Is the act of cooking itself something that has been shoved far into the gender stereotype box and reserved with the sole purpose of degrading women, forcing them to stand barefoot and pregnant in the kitchen whipping together the night’s meal?
When discussing my husband’s presence in the kitchen – and he is in the kitchen just as much as I am – I usually hear how lucky I am to have a husband who cooks and cooks well. Is it luck because we’ve raised generations of children and men who don’t know how to feed themselves, or am I lucky because my husband is really embracing a so-called women’s role?
I ran across a post by Meagan Francis over on Strollerderby the other day that she had written in response to a post on The Huntington Post titled A Failed Woman Out of the Kitchen: Why I Don’t Cook by Jowita Bydlowska.
Jowita had claimed that she hates cooking, which is all well and good. My own mother doesn’t enjoy the act. Just like everything in life, there are some people who enjoy cooking and others who simply do not. Some people get a kick out of scrubbing floors, too. I don’t happen to be one of them, but to the people who find it cathartic, want to come for dinner? We can trade floors for food.
All joking aside, I grew up in a home where my mother did 90% of the cooking, but as she did that, I did not assume the act of cooking to be a role that women needed to embrace. Instead, I saw how my book-loving mother who is rarely found without a book far from her face, would cook for the family from real food every day. She didn’t do it because she thought it made her more of a woman or that it was her role to fill in the household. She did it because she had kids who needed to learn how to eat. She herself needed to eat. It was a basic human act to feed herself and to show her children the importance of learning how to feed themselves. It wasn’t the best food ever, but it was good, wholesome food, which is all it needs to be.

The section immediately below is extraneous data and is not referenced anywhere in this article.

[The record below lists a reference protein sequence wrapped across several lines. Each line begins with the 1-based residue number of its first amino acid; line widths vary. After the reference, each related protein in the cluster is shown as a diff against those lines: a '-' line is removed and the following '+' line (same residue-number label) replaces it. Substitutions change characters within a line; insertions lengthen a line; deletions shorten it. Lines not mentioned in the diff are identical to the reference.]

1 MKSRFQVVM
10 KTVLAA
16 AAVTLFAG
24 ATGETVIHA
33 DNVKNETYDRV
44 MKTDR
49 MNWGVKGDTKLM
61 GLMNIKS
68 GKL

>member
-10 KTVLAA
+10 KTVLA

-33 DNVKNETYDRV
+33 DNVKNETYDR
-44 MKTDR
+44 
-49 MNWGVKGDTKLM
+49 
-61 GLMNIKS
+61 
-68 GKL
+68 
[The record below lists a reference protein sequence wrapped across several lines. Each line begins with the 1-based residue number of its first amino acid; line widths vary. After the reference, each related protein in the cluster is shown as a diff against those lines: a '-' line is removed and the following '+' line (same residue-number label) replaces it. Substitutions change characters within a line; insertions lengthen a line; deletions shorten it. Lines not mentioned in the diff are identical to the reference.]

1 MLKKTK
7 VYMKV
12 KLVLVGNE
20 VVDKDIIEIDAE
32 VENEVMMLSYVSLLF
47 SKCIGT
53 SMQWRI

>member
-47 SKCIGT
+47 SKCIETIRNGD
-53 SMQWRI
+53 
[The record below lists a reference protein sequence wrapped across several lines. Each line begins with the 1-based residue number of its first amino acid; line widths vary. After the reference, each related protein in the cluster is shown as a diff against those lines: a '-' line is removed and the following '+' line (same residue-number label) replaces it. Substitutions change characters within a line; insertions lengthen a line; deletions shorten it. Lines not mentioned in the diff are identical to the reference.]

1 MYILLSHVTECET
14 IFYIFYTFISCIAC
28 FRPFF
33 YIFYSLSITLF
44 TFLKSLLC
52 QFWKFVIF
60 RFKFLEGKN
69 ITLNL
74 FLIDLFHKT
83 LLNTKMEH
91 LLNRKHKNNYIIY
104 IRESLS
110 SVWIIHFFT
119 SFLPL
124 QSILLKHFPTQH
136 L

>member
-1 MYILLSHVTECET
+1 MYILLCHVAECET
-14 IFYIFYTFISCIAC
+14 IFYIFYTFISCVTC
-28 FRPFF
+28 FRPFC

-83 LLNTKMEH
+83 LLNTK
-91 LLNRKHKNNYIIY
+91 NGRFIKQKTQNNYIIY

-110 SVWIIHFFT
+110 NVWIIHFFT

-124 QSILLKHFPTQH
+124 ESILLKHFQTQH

As a society I think we’ve become far too accustomed to simply eating convenience food, eating out and letting someone else do it for us. By no means do I think everyone has to enjoy the act of cooking anymore than they enjoy weeding gardens, mowing lawns, washing laundry or scrubbing toilets. To each their own, but that doesn’t mean that we shouldn’t all have some knowledge in the kitchen and the ability to put food on the dinner table (or how to care for our property and keep our bathrooms clean).
In short, I can sympathize with women who don’t love cooking and don’t judge them for it, but I have more respect for women who cook not because they believe it to be their assigned gender role, but because they want to eat themselves and teach their children the same. After all, when I invite my kids into the kitchen to cook with me, I invite all four boys and girls rather than sending my boys out to play in the mud. I would hope that if they have an apartment to themselves they can manage to cook dinner for themselves, boil pasta, roast a chicken, make a pot of oatmeal for the morning. Everyone needs to eat to live, even when we’d rather do something else.